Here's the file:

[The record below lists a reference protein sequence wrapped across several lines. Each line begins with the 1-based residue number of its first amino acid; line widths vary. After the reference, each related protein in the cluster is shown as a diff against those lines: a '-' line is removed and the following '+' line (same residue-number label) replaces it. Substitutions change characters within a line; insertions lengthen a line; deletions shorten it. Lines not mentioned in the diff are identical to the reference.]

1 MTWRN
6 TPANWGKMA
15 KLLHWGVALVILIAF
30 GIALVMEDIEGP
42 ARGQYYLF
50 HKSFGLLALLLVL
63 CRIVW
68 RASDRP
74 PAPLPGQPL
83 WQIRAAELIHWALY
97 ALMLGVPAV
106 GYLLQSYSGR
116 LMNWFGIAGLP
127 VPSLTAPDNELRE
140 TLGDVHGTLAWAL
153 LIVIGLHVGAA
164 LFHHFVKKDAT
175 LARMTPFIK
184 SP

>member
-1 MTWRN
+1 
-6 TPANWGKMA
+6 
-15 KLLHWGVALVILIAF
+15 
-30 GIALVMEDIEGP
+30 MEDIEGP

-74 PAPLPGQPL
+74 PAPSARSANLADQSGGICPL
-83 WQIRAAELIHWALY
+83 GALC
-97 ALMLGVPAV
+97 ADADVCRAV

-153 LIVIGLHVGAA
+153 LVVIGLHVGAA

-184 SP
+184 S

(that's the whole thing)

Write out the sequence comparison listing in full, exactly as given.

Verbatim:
[The record below lists a reference protein sequence wrapped across several lines. Each line begins with the 1-based residue number of its first amino acid; line widths vary. After the reference, each related protein in the cluster is shown as a diff against those lines: a '-' line is removed and the following '+' line (same residue-number label) replaces it. Substitutions change characters within a line; insertions lengthen a line; deletions shorten it. Lines not mentioned in the diff are identical to the reference.]

1 MTWRN
6 TPANWGKMA
15 KLLHWGVALVILIAF
30 GIALVMEDIEGP
42 ARGQYYLF
50 HKSFGLLALLLVL
63 CRIVW
68 RASDRP
74 PAPLPGQPL
83 WQIRAAELIHWALY
97 ALMLGVPAV
106 GYLLQSYSGR
116 LMNWFGIAGLP
127 VPSLTAPDNELRE
140 TLGDVHGTLAWAL
153 LIVIGLHVGAA
164 LFHHFVKKDAT
175 LARMTPFIK
184 SP

>member
-1 MTWRN
+1 
-6 TPANWGKMA
+6 
-15 KLLHWGVALVILIAF
+15 
-30 GIALVMEDIEGP
+30 MEDIEGP

-74 PAPLPGQPL
+74 PAPSARSANLADQSGGICPL
-83 WQIRAAELIHWALY
+83 GALC
-97 ALMLGVPAV
+97 ADADVCRAV

-153 LIVIGLHVGAA
+153 LVVIGLHVGAA

-184 SP
+184 S